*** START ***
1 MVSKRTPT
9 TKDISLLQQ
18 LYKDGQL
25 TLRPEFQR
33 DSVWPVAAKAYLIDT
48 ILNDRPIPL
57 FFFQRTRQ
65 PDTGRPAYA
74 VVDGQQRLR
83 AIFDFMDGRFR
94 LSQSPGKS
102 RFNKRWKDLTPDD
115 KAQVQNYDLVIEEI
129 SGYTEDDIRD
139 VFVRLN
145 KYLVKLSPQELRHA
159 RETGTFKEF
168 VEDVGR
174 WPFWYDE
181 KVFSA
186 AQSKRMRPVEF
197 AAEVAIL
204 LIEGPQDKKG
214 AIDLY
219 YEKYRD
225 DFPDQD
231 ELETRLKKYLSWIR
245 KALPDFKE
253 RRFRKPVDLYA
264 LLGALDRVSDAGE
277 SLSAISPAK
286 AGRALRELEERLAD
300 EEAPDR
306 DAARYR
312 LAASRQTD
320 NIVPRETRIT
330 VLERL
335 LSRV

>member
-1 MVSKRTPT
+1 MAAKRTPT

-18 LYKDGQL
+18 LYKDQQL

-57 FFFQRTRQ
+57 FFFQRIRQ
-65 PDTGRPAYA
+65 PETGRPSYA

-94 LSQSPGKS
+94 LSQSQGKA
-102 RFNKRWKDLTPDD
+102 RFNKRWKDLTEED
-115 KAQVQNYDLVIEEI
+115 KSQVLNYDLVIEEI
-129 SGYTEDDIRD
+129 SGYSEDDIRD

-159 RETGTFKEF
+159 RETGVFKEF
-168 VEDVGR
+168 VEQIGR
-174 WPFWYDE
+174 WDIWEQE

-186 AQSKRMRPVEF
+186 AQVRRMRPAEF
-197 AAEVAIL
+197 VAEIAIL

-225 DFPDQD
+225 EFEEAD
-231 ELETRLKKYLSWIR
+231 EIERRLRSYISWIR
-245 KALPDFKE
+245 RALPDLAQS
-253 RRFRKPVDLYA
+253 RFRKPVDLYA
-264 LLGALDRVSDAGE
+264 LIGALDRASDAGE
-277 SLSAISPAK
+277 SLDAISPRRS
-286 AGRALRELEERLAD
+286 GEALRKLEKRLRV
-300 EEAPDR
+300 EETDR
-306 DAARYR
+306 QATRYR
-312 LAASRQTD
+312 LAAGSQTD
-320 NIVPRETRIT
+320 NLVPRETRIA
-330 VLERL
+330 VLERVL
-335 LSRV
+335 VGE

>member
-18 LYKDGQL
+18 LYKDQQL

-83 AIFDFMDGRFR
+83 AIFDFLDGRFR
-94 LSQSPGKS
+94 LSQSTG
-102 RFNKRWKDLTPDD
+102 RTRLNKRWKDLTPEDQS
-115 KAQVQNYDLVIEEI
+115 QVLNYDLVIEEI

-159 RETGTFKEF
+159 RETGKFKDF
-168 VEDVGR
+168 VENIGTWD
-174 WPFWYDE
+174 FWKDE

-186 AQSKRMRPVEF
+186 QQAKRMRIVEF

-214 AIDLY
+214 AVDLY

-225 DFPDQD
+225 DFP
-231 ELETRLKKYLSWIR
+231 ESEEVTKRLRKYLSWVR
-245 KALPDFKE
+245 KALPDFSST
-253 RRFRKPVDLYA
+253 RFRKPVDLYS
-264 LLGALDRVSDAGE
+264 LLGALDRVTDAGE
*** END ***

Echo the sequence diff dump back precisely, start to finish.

1 MVSKRTPT
9 TKDISLLQQ
18 LYKDGQL
25 TLRPEFQR
33 DSVWPVAAKAYLIDT
48 ILNDRPIPL
57 FFFQRTRQ
65 PDTGRPAYA
74 VVDGQQRLR
83 AIFDFMDGRFR
94 LSQSPGKS
102 RFNKRWKDLTPDD
115 KAQVQNYDLVIEEI
129 SGYTEDDIRD
139 VFVRLN
145 KYLVKLSPQELRHA
159 RETGTFKEF
168 VEDVGR
174 WPFWYDE
181 KVFSA
186 AQSKRMRPVEF
197 AAEVAIL
204 LIEGPQDKKG
214 AIDLY
219 YEKYRD
225 DFPDQD
231 ELETRLKKYLSWIR
245 KALPDFKE
253 RRFRKPVDLYA
264 LLGALDRVSDAGE
277 SLSAISPAK
286 AGRALRELEERLAD
300 EEAPDR
306 DAARYR
312 LAASRQTD
320 NIVPRETRIT
330 VLERL
335 LSRV

>member
-1 MVSKRTPT
+1 MAAKRTPT

-18 LYKDGQL
+18 LYKDQQL

-57 FFFQRTRQ
+57 FFFQRIRQ
-65 PDTGRPAYA
+65 PETGRPSYA

-94 LSQSPGKS
+94 LSQSQGKA
-102 RFNKRWKDLTPDD
+102 RFNKRWKDLTEED
-115 KAQVQNYDLVIEEI
+115 KSQVLNYDLVIEEI
-129 SGYTEDDIRD
+129 SGYSEDDIRD

-159 RETGTFKEF
+159 RETGVFKEF
-168 VEDVGR
+168 VEQIGR
-174 WPFWYDE
+174 WDIWEQE

-186 AQSKRMRPVEF
+186 AQVRRMRPAEF
-197 AAEVAIL
+197 VAEIAIL

-225 DFPDQD
+225 EFEEAD
-231 ELETRLKKYLSWIR
+231 EIERRLRSYISWIR
-245 KALPDFKE
+245 RALPDLAQS
-253 RRFRKPVDLYA
+253 RFRKPVDLYA
-264 LLGALDRVSDAGE
+264 LIGALDRASDAGE
-277 SLSAISPAK
+277 SLDAISPRRS
-286 AGRALRELEERLAD
+286 GEALRKLEKRLRV
-300 EEAPDR
+300 EETDR
-306 DAARYR
+306 QATRYR
-312 LAASRQTD
+312 LAAGSQTD
-320 NIVPRETRIT
+320 NLVPRETRIA
-330 VLERL
+330 VLERVL
-335 LSRV
+335 VGE

>member
-18 LYKDGQL
+18 LYKDQQL

-83 AIFDFMDGRFR
+83 AIFDFLDGRFR
-94 LSQSPGKS
+94 LSQSTG
-102 RFNKRWKDLTPDD
+102 RTRLNKRWKDLTPEDQS
-115 KAQVQNYDLVIEEI
+115 QVLNYDLVIEEI

-159 RETGTFKEF
+159 RETGKFKDF
-168 VEDVGR
+168 VENIGTWD
-174 WPFWYDE
+174 FWKDE

-186 AQSKRMRPVEF
+186 QQAKRMRIVEF

-214 AIDLY
+214 AVDLY

-225 DFPDQD
+225 DFP
-231 ELETRLKKYLSWIR
+231 ESEEVTKRLRKYLSWVR
-245 KALPDFKE
+245 KALPDFSST
-253 RRFRKPVDLYA
+253 RFRKPVDLYS
-264 LLGALDRVSDAGE
+264 LLGALDRVTDAGE